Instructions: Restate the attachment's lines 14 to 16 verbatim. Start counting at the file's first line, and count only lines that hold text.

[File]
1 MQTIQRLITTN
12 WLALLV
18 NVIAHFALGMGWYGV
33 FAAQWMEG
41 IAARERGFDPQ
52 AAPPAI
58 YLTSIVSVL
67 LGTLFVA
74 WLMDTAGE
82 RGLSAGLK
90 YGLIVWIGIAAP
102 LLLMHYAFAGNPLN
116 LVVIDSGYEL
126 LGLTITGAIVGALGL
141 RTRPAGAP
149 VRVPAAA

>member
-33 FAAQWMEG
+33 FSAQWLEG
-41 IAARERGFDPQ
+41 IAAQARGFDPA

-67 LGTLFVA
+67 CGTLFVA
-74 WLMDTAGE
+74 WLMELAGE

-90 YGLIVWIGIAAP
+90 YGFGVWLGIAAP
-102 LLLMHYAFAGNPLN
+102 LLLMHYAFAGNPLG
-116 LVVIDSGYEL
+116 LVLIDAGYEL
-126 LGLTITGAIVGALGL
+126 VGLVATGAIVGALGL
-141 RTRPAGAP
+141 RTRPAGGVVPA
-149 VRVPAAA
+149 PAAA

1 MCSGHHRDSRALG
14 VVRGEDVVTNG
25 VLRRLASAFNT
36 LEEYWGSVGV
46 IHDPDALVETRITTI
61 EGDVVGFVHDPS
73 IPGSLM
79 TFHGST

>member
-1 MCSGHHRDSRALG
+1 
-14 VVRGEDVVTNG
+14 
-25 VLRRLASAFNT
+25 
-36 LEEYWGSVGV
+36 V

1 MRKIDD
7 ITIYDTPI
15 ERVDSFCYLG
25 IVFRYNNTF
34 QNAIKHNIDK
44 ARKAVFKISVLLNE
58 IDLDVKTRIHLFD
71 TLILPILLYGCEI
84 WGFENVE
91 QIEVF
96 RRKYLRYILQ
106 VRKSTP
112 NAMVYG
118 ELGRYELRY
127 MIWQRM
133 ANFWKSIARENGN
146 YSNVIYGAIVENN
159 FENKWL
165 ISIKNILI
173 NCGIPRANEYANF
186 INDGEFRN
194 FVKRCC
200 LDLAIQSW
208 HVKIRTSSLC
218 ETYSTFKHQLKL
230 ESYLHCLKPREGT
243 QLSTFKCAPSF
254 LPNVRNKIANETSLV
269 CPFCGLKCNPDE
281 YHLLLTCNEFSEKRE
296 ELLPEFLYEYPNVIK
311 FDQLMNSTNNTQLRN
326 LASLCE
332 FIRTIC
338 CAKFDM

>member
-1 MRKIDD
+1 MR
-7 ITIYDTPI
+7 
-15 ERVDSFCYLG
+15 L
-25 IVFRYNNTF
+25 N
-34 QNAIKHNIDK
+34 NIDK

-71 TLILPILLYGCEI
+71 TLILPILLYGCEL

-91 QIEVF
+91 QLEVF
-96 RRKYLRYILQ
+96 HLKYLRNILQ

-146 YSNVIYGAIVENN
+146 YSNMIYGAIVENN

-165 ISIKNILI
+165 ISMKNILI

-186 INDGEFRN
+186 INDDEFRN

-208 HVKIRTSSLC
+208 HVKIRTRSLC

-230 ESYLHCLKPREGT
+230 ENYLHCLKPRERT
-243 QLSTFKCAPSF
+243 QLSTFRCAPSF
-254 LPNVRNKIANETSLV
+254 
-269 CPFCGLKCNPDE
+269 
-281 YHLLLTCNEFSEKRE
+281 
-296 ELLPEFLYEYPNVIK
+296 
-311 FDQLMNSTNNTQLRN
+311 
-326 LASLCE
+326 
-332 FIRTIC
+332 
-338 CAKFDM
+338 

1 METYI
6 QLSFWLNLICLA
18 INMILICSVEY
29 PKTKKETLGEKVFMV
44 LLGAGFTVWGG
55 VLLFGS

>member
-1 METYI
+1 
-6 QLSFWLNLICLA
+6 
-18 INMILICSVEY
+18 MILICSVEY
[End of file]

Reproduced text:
126 LGLTITGAIVGALGL
141 RTRPAGAP
149 VRVPAAA